Because of Africa’s colonial past, there are few cultural shocks when Africans do business with Westerners. The same is not true when doing business with China.

“Here and there, Chadians have been hired by Chinese companies, leading to their first, awkward encounters with a foreign culture. ‘They eat dogs and snakes,’ said Mustafa Mohamed, who worked a two-way radio for a Chinese oil company, taking lunch orders. ‘They are strange people.’ Mohamed eventually met some Chinese businesspeople, though, and is now pinning his hopes on exporting precious stones to China. He walks around with a notebook, the words ‘Great Stones’ underlined on a page with potential prices listed.”

More often, however, people in Africa perceive China as a land of opportunity because store shelves are stocked with Chinese products — just like store shelves in America. There are also occasional reports from neighbors returning from trips to China. Like modern Marco Polos, they regale their friends with tales about the grandeur, hospitality, and wealth of China. My partner Tom Barnett and I have both made numerous trips to China and we can testify that when Chinese officials want to impress and spoil you they certainly can.


It is not just Africans, however, who are dreaming of a better life in China. Another Washington Post Foreign Service writer, Ariana Eunjung Cha, reports that emigrants from a lot of places see China as a destination of choice [“Chasing the Chinese Dream,” 21 October 2007]. Cha begins her article with the story of an Iraqi who is fulfilling his dream in China.

“For more than three years, Khaled Rasheed and his family spent the nights huddled in fear as bombs exploded near their home in Baghdad. Like generations of would-be emigrants before him, he dreamed of a better life elsewhere. But where? Finding a place that was safe was Rasheed’s top priority, but openness to Islam and bright business prospects were also important. It wasn’t long before he settled on a place that had everything he was looking for: China.”

Besides opportunity, what is attracting people to China is tolerance. Listen to any U.S. presidential debate and you will find tolerance in short supply. Latino and Muslim immigrants feel especially unwelcome in America. The same is not true in China.

“For a growing number of the world’s emigrants, China — not the United States — is the land where opportunities are endless, individual enterprise is rewarded and tolerance is universal. ‘In China, life is good for us. For the first time in a long time, my whole family is very happy,’ said Rasheed, 50, who in February moved with his wife and five children to Yiwu, a trading city about four hours south of Shanghai.”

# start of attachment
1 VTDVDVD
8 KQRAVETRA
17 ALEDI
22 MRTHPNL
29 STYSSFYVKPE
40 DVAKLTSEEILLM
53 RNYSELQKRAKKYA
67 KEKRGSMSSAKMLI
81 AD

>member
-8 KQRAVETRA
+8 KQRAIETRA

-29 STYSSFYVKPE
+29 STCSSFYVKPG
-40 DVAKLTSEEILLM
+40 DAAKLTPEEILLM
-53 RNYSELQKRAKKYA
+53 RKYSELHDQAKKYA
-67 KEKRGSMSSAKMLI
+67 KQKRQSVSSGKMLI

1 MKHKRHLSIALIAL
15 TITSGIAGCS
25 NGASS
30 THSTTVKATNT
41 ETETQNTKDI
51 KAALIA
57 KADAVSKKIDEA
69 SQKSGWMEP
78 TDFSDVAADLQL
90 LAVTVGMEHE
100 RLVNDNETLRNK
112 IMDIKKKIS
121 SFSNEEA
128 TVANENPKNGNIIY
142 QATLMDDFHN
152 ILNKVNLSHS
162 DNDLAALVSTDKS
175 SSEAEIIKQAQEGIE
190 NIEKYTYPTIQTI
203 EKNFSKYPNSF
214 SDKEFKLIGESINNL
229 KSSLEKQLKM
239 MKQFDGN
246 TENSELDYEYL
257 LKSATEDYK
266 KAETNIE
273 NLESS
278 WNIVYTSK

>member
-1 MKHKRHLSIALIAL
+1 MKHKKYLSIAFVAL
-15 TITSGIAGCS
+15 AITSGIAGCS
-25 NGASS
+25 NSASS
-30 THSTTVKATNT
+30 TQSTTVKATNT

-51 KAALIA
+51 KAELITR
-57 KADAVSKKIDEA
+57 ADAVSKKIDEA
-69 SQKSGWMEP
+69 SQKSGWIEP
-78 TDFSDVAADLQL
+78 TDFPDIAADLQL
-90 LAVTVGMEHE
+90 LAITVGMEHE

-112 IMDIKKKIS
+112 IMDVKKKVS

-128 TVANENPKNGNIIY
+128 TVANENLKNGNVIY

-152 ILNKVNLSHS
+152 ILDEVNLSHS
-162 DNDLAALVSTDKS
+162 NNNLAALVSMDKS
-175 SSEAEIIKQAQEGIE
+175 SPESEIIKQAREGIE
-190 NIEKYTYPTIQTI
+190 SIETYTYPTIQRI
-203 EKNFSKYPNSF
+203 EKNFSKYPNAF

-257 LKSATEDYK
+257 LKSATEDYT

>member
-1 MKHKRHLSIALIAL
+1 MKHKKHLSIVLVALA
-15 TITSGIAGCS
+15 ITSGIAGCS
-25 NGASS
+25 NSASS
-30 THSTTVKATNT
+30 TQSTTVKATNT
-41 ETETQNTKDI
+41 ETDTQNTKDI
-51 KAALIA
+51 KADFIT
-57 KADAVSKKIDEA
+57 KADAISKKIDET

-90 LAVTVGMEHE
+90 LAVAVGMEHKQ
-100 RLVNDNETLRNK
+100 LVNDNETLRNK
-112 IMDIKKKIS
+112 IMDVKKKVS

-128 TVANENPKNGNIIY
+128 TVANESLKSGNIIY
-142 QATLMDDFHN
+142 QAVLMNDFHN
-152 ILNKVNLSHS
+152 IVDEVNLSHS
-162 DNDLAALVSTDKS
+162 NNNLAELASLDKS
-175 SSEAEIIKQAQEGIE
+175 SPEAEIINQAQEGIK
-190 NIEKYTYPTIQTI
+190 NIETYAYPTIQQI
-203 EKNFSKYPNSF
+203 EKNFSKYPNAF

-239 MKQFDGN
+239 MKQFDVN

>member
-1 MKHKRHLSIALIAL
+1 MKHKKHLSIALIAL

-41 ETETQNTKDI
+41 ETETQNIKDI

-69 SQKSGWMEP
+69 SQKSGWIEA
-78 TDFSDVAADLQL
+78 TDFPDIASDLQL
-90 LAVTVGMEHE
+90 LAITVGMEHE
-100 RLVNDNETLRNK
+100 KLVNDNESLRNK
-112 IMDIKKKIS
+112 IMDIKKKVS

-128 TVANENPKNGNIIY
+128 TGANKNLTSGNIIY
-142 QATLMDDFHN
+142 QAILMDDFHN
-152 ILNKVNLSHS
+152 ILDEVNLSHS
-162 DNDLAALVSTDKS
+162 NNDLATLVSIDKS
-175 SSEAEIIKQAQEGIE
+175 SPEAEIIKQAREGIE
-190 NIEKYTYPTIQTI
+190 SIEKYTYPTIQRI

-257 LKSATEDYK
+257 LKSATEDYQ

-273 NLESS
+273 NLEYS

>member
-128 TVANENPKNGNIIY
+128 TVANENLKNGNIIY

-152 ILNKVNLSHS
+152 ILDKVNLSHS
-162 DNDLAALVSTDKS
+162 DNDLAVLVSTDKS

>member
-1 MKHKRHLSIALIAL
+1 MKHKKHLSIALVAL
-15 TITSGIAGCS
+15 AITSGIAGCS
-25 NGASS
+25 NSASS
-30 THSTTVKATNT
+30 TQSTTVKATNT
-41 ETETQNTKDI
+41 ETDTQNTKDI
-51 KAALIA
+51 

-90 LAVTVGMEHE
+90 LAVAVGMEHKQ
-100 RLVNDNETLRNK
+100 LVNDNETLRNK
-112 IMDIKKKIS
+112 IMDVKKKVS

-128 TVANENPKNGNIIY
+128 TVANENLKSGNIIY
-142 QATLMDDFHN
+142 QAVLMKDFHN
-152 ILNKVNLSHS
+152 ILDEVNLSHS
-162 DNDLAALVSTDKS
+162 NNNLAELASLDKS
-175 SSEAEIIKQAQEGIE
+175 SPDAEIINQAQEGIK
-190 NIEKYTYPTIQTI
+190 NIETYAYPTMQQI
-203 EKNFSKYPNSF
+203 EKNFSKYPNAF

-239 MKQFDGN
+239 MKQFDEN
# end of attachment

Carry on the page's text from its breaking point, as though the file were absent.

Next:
I’m sure that members of the Falun Gong don’t perceive “tolerance as universal,” but that has more to do with internal Chinese politics than economic prosperity. Besides, the Chinese don’t exactly welcome immigrants with open arms. Only if they arrive with business plans (meaning they intend to create Chinese jobs) and money, are Chinese officials open and tolerant. Cha writes:

“While China doesn’t officially encourage immigration, it has made it increasingly easy — especially for businesspeople or those with entrepreneurial dreams and the cash to back them up — to get long-term visas. Usually, all it takes is getting an invitation letter from a local company or paying a broker $500 to write one for you. There are now more than 450,000 people in China with one- to five-year renewable residence permits, almost double the 230,000 who had such permits in 2003. An additional 700 foreigners carry the highly coveted green cards introduced under a system that went into effect in 2004. China’s openness to foreigners is evident in the reemergence of ethnic enclaves, a phenomenon that hasn’t been seen since the Communist Party came to power in 1949. Larger and more permanent than those frequented by expatriate businessmen on temporary assignment, the new enclaves evoke pre-revolutionary China, where cities such as Shanghai bustled with concessions dominated by French, British and Japanese. The Wangjing area of northern Beijing is a massive Koreatown, complete with groceries, schools, churches, karaoke bars and its own daily newspapers. A few miles away, in the city’s Ritan Park, signs in Cyrillic script and vendors speaking Russian welcome people from the former Soviet republics. In Yiwu, a city in the eastern province of Zhejiang that is the home of the world’s largest wholesale market, ‘Exotic Street’ lights up at night with stands filled with smoking kebabs, colorful hookahs and strong sugared tea for the almost exclusively Arab clientele.”